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This is both a Math- and an R-question. I have a vector of POSIXct dates and a I want to determine the characteristics of the data.

Example with numbers:

c1 = 1,2,50,51,100,101,120,121
c2 = 10,20,30,40,50,60

c1 has more jumps and c2 is more continuous, but I am not sure how to sum this up in one value. Any ideas?

Consider a waiting queue, and the arrival dates as elements of the vector. Now I want to say: f(c1) < f(c2) for a function f to determine the smoothness of the arrival dates.

It is all about video uploads, in which I want to determine a value, whether there is a continuous frequency of uploads (daily upload) or a more bursty behaviour (5 videos on Monday and the next video on Friday)

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    $\begingroup$ Your reference to "jumps" suggests you are thinking in terms of the first differences of the data rather than the data themselves. The use of "more" suggests you are indifferent to the order, but are merely considering frequencies of differences. Why not then describe the distribution of first differences? $\endgroup$ – whuber Nov 3 '16 at 16:31
  • $\begingroup$ I'm not sure whether I understood you correctly ... The dates are sorted in ascending order but it does not matter when the jump appeares. It is all about video uploads, in which I want to determine a value, whether there is a continuous frequency of uploads (daily upload) or a more bursty behaviour (5 videos on Monday and the next video on Friday). $\endgroup$ – barracuda317 Nov 3 '16 at 16:43
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    $\begingroup$ That's exactly what I'm saying: by "jump" you appear to mean a difference in successive times and you don't care when it occurs. So please look at the distribution of time differences. $\endgroup$ – whuber Nov 3 '16 at 16:47
  • $\begingroup$ There's a good discussion of burstiness in this CV thread from 5 years ago. In particular, @nico's answer got high marks. stats.stackexchange.com/questions/12090/… $\endgroup$ – Mike Hunter Nov 3 '16 at 16:56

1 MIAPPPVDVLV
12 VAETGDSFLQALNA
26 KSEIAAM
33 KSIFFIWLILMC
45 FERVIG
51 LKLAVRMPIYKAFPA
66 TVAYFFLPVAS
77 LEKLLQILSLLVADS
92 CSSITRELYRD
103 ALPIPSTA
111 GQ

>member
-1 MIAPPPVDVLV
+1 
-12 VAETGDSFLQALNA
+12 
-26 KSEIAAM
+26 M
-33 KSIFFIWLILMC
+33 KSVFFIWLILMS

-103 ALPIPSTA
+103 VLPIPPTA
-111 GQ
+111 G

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(This is an expansion on whuber's comment.)

Your data are arrival times, which are commonly summarized by the waiting time distribution (i.e. time difference between consecutive arrivals).

For example, a simple single-number summary might be the coefficient of variation of the arrival times. For the standard "memoryless" null model, the arrival time PDF would be exponential, with a unit coefficient of variation.

(This would be comparable to the "index of dispersion" approach discussed here, which applies to count data, # arrivals in a given time.)

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+1 to @geomatt22 and whuber for their comments and suggestions. Their suggestions work when the information (jumps, first differences, etc.) is not extreme valued. A recent paper by Lin and Tegmark Critical Behavior from Deep Dynamics: A Hidden Dimension in Natural Language (available here ... https://ai2-s2-pdfs.s3.amazonaws.com/5ba0/3a03d844f10d7b4861d3b116818afe2b75f2.pdf), discusses situations that frequently occur where the information is power-lawed, extreme valued and exhibits critical complexity. In particular, they take "traditional" sequential analysis based on Markov processes to task for being "shallow" and unable to capture deep, long-term correlations. Here is their abstract:

We show that in many data sequences — from texts in different languages to melodies and genomes — the mutual information between two symbols decays roughly like a power law with the number of symbols in between the two. In contrast, we prove that Markov/hidden Markov processes generically exhibit exponential decay in their mutual information, which explains why natural languages are poorly approximated by Markov processes. We present a broad class of models that naturally reproduce this critical behavior. They all involve deep dynamics of a recursive nature, as can be approximately implemented by tree-like or recurrent deep neural networks. This model class captures the essence of probabilistic context-free grammars as well as recursive self-reproduction in physical phenomena such as turbulence and cosmological inflation. We derive an analytic formula for the asymptotic power law and elucidate our results in a statistical physics context: 1-dimensional “shallow” models (such as Markov models or regular grammars) will fail to model natural language, because they cannot exhibit criticality, whereas “deep” models with one or more “hidden” dimensions representing levels of abstraction or scale can potentially succeed.

This isn't intended to suggest that GeoMatt22 and Whuber's suggestions are wrong, it's merely intended to suggest an alternative formulation of the problem.